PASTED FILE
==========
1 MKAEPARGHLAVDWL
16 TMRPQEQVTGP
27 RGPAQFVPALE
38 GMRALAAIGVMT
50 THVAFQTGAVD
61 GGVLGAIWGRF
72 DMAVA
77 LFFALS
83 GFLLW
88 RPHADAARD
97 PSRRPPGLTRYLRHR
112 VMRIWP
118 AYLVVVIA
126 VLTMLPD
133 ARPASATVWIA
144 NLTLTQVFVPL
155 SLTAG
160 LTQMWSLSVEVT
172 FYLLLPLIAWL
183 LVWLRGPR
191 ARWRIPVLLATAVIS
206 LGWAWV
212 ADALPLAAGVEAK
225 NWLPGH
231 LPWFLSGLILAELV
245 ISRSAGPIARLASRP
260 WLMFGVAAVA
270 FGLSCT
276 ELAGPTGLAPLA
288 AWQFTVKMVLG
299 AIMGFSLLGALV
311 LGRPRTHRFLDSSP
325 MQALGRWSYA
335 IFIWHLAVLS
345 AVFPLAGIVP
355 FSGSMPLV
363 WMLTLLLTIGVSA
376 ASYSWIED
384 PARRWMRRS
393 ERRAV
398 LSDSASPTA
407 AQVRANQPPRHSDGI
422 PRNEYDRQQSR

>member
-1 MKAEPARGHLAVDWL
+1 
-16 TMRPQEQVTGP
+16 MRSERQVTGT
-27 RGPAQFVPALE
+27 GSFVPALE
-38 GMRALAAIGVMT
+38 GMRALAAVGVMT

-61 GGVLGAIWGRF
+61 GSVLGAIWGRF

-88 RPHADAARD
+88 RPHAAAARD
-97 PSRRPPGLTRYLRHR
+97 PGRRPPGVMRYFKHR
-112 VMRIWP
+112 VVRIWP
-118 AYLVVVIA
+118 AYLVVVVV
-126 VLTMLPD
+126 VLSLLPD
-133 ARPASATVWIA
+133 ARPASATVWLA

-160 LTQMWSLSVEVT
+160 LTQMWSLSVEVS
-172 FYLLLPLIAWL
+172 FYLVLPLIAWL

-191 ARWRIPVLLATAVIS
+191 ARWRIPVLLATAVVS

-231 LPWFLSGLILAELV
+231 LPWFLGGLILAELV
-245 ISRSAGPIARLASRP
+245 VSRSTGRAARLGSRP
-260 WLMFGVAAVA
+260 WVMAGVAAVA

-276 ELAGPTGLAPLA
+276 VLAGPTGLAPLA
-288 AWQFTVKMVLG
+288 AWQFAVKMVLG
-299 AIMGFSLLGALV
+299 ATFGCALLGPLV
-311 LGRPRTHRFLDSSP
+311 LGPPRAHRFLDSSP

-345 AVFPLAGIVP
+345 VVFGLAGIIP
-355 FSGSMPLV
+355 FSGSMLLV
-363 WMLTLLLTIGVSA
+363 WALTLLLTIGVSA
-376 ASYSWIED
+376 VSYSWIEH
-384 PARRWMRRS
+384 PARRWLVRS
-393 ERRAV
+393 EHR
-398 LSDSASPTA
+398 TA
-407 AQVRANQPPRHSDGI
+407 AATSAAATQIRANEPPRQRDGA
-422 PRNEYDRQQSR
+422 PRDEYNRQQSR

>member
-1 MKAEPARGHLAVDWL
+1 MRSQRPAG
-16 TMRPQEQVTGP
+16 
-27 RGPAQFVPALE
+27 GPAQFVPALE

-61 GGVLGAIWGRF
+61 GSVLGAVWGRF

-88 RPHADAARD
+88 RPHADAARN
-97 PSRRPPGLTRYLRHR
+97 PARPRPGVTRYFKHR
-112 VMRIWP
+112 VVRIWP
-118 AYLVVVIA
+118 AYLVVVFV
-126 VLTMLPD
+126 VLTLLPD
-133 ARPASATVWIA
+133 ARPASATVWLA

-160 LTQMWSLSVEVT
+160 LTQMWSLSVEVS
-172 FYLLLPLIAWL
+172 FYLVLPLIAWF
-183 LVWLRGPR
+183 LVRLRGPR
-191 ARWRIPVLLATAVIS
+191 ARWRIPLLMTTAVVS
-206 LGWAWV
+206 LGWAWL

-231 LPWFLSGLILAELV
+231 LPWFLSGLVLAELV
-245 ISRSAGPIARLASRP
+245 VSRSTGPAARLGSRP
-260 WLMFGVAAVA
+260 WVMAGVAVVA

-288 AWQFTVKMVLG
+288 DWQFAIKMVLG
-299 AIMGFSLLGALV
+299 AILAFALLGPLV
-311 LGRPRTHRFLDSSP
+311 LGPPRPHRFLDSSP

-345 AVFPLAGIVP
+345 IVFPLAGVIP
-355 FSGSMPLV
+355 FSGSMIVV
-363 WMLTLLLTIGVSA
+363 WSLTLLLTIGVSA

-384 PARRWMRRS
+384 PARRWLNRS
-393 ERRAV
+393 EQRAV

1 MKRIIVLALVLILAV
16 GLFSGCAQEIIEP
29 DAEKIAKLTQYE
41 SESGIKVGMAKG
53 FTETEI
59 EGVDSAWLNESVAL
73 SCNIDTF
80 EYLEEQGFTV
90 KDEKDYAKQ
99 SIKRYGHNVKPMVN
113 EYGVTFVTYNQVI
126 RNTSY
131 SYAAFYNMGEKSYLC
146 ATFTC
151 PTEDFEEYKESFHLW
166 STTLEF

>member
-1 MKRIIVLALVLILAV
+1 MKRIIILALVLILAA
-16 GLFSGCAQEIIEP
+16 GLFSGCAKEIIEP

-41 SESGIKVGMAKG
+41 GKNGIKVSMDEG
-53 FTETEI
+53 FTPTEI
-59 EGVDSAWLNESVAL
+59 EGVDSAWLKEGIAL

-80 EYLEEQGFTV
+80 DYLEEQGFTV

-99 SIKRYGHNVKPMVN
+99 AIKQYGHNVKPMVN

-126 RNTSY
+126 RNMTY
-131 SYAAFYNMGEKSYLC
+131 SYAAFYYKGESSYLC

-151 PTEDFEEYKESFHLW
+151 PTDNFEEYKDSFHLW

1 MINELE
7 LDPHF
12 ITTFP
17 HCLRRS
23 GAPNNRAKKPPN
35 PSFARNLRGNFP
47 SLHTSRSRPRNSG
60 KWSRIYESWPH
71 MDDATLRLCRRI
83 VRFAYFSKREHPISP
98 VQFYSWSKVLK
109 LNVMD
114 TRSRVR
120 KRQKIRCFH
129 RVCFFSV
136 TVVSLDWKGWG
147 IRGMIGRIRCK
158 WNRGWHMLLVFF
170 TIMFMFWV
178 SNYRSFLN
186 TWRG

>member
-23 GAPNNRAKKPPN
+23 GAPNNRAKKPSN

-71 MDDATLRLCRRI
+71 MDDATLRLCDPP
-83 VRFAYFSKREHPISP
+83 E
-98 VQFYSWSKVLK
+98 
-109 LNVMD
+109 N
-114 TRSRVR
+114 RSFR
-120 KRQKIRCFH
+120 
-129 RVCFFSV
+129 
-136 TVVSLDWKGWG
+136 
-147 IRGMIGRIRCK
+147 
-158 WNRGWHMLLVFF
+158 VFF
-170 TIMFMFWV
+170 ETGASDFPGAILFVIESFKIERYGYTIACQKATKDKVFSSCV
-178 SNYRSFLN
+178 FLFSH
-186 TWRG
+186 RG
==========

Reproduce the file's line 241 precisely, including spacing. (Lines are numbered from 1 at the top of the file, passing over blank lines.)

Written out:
-178 SNYRSFLN